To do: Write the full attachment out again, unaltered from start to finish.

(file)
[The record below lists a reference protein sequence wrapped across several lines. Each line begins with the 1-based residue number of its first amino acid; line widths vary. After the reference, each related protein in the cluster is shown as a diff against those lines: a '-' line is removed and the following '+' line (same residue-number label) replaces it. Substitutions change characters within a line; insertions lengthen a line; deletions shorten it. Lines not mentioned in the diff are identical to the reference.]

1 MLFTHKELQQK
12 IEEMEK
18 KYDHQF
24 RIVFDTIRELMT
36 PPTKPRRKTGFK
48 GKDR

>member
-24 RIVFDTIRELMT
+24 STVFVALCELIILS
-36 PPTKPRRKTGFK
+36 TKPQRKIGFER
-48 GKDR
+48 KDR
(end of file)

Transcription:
[The record below lists a reference protein sequence wrapped across several lines. Each line begins with the 1-based residue number of its first amino acid; line widths vary. After the reference, each related protein in the cluster is shown as a diff against those lines: a '-' line is removed and the following '+' line (same residue-number label) replaces it. Substitutions change characters within a line; insertions lengthen a line; deletions shorten it. Lines not mentioned in the diff are identical to the reference.]

1 MLFTHKELQQK
12 IEEMEK
18 KYDHQF
24 RIVFDTIRELMT
36 PPTKPRRKTGFK
48 GKDR

>member
-24 RIVFDTIRELMT
+24 STVFVALCELIILS
-36 PPTKPRRKTGFK
+36 TKPQRKIGFER
-48 GKDR
+48 KDR